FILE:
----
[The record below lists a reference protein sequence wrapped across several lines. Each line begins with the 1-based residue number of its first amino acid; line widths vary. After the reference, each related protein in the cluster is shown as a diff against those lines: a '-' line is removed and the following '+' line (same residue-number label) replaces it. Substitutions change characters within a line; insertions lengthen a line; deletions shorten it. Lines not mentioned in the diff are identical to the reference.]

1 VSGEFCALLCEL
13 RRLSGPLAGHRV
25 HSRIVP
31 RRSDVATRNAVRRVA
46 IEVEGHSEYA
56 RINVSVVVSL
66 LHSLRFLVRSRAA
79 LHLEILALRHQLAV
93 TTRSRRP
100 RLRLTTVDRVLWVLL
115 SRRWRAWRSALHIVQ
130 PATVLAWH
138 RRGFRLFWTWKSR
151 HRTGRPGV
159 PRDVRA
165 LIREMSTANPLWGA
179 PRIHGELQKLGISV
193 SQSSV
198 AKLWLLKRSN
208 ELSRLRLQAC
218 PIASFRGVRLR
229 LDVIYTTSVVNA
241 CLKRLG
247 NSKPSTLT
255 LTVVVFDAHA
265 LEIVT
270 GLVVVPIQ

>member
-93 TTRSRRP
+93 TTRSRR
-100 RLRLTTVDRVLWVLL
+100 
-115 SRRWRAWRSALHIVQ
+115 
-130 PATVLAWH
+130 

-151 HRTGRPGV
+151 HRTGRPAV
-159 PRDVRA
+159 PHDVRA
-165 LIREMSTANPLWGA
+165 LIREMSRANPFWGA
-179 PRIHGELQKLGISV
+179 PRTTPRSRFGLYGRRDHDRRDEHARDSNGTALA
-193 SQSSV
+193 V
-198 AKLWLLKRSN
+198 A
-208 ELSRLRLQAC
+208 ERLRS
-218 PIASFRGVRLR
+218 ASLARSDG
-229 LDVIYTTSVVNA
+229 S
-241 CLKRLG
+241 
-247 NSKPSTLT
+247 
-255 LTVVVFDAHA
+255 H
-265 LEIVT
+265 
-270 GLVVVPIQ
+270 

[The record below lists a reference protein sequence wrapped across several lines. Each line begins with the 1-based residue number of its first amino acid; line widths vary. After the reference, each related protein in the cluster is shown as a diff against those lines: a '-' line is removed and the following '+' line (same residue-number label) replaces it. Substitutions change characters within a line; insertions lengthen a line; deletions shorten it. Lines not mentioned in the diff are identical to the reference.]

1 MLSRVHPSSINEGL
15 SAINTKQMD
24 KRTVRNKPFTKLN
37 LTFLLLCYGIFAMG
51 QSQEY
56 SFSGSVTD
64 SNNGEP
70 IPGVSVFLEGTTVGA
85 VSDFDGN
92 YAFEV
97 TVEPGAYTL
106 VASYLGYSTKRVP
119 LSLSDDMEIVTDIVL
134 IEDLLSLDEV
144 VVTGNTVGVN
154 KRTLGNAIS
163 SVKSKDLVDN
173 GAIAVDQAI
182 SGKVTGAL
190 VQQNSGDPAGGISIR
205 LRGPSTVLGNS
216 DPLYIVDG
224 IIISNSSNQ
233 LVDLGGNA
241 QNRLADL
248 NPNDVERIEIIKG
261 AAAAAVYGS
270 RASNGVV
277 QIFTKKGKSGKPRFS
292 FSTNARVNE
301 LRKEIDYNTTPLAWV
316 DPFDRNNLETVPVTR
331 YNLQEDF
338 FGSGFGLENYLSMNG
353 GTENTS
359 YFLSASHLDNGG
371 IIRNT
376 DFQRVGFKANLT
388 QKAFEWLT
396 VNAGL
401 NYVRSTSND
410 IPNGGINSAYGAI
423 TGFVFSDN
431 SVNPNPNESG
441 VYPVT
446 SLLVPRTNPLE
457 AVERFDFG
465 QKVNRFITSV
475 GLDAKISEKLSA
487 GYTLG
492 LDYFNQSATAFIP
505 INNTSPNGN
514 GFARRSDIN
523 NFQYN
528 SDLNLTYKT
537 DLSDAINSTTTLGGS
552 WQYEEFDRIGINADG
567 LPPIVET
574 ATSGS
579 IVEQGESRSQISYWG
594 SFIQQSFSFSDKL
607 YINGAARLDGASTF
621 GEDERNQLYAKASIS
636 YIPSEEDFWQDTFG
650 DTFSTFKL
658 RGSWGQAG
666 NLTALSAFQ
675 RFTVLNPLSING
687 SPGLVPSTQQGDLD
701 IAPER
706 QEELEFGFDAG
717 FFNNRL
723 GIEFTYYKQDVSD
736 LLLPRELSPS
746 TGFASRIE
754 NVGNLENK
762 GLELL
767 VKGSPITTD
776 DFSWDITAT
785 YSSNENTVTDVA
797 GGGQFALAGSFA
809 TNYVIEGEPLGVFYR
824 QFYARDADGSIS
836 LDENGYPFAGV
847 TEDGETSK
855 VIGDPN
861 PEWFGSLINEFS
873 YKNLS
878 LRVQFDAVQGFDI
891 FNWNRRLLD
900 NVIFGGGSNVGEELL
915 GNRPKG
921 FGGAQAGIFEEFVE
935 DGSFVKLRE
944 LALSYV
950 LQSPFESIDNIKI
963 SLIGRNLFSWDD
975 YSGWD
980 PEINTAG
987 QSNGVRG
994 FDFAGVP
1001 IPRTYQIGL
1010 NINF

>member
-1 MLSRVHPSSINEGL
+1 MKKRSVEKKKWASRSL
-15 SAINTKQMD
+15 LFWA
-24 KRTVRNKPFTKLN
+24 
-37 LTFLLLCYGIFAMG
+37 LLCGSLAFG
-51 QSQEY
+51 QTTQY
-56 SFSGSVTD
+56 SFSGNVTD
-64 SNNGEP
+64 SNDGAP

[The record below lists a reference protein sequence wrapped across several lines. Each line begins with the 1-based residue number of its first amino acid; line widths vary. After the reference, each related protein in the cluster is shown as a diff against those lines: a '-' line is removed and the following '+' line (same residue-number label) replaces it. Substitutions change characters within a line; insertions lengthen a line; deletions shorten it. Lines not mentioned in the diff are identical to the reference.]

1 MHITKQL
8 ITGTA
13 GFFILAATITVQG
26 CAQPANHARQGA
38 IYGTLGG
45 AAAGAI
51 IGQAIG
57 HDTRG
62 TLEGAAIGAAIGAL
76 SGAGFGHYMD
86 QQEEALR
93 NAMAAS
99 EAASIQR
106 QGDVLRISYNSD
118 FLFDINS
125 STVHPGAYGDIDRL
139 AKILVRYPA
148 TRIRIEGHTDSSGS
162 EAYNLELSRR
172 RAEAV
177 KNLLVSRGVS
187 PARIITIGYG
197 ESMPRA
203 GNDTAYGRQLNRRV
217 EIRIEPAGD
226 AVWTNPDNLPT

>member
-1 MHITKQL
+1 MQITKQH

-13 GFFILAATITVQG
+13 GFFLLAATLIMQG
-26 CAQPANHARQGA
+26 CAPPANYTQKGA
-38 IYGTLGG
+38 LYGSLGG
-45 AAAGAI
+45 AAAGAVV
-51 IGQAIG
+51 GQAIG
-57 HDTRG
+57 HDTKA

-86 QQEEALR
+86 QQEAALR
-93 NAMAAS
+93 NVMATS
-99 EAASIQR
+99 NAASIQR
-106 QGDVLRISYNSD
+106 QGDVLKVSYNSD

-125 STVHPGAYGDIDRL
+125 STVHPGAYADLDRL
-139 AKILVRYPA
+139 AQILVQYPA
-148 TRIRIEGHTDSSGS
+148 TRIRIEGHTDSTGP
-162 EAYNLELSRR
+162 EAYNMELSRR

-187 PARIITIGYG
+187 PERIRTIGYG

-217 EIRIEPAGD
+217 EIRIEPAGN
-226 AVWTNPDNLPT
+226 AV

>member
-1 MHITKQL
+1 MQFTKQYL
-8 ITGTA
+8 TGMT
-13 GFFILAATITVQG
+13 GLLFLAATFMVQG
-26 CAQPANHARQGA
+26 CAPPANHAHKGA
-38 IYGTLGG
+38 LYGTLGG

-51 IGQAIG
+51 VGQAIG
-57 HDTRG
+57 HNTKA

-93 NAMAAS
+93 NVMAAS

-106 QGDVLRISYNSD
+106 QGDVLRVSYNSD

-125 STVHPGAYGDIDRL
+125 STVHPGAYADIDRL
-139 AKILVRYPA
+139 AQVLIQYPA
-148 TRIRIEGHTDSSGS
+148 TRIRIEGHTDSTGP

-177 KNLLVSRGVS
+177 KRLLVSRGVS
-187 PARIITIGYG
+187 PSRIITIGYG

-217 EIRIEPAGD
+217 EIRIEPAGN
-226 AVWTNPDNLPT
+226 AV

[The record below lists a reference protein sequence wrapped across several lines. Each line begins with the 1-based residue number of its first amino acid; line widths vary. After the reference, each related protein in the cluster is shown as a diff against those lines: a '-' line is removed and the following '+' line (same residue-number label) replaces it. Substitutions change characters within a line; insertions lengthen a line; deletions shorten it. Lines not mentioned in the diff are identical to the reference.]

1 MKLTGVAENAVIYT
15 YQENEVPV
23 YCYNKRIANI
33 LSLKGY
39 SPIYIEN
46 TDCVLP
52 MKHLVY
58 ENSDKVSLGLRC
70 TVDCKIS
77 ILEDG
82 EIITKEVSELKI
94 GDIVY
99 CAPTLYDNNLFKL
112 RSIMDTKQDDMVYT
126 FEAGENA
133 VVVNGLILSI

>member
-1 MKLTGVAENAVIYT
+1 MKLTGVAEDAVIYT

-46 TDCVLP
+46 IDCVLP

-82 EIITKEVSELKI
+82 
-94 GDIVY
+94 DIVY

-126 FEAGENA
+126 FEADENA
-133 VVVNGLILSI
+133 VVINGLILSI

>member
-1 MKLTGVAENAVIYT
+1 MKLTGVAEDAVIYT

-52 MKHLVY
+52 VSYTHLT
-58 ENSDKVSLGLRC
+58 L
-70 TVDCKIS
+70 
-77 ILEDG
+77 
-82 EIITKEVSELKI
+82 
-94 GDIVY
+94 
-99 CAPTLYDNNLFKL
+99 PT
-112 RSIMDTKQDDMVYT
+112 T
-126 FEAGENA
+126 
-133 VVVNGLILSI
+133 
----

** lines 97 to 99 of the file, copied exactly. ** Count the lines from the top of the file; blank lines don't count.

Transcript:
301 LRKEIDYNTTPLAWV
316 DPFDRNNLETVPVTR
331 YNLQEDF